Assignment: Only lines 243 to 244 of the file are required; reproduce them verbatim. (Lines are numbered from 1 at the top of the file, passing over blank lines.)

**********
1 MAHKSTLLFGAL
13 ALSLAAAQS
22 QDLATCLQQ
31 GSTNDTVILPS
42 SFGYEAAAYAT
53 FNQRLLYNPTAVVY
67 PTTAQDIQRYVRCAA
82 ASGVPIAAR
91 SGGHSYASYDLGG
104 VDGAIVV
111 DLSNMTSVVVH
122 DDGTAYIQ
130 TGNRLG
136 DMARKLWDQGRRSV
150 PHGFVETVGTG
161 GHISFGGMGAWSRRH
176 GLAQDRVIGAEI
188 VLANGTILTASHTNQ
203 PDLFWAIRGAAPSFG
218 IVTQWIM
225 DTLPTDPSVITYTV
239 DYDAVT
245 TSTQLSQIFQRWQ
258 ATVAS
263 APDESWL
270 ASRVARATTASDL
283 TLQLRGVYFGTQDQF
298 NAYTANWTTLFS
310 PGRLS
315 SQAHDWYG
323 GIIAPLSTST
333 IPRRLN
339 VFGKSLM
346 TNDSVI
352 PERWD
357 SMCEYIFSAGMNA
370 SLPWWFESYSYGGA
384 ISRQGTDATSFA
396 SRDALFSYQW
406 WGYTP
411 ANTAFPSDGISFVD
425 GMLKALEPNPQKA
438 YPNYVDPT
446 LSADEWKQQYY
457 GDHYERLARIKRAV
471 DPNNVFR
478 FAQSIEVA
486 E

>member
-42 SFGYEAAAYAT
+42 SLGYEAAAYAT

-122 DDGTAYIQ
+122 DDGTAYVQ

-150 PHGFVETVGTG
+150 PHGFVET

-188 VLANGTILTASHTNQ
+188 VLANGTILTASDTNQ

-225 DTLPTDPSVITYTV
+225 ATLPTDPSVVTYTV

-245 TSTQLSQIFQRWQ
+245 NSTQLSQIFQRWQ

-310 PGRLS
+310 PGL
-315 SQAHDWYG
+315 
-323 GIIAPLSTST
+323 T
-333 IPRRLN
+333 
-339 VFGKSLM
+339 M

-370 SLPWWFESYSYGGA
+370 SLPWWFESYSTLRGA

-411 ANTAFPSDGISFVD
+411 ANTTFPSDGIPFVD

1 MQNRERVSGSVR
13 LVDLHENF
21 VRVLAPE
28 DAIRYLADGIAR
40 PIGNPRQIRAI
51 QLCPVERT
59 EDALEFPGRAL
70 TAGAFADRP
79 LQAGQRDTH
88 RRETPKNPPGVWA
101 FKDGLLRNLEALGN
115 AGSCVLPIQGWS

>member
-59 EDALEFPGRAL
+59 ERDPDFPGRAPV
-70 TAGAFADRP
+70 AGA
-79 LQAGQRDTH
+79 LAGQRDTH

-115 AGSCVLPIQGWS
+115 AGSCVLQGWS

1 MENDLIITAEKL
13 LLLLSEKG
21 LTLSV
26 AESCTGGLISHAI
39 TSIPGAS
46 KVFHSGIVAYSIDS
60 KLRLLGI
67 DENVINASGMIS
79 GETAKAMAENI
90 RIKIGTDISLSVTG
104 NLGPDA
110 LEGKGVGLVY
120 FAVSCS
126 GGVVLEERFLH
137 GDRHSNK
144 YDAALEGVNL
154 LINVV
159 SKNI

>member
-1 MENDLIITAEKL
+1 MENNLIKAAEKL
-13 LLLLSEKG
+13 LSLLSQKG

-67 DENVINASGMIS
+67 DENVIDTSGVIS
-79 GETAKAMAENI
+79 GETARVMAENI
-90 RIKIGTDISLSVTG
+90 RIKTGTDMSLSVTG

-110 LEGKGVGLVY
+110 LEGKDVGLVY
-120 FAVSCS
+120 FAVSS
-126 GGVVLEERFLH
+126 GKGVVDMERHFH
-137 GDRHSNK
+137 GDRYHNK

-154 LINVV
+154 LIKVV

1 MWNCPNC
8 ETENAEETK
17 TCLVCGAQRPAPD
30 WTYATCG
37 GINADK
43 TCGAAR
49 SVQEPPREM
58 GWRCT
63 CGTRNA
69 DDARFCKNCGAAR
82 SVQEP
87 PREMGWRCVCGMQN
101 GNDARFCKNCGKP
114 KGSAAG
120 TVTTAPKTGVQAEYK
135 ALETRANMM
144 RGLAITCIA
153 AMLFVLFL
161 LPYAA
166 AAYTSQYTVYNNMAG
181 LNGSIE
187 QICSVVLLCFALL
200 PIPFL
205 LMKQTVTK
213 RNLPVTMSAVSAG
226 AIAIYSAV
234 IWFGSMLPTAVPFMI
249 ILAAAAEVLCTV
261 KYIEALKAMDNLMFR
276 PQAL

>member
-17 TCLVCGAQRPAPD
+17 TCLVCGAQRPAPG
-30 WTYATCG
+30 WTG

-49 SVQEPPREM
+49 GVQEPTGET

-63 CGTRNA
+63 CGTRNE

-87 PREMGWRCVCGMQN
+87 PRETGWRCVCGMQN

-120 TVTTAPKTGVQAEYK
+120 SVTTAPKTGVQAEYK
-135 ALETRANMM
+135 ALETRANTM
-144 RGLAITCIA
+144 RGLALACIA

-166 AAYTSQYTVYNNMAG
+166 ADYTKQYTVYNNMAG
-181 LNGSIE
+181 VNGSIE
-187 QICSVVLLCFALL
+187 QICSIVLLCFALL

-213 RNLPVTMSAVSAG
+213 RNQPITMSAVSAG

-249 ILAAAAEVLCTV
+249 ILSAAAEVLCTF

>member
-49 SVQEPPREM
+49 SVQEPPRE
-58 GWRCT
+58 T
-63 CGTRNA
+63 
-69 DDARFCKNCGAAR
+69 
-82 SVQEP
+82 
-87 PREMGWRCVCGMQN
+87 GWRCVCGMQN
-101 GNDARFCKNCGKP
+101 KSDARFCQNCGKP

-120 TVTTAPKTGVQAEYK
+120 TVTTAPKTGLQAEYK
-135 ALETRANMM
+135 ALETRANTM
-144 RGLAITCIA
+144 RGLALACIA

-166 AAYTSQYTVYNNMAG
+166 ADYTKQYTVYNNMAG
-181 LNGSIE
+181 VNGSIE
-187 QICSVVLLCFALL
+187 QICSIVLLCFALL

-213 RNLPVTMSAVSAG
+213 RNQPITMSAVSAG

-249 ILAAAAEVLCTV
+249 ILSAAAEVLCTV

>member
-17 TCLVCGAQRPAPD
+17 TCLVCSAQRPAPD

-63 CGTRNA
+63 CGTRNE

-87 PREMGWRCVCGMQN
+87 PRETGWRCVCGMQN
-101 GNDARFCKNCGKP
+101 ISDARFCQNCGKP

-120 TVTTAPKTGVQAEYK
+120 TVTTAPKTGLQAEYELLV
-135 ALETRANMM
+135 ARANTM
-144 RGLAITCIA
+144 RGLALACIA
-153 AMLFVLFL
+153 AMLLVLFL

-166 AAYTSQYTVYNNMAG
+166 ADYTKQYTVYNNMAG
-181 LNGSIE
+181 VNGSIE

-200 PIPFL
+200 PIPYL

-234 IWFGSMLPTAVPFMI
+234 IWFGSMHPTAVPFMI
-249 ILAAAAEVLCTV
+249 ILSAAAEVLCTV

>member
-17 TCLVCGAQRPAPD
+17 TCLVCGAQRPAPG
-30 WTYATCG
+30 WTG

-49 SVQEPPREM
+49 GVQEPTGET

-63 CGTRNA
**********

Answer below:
-181 LNGSIE
+181 VNGSIE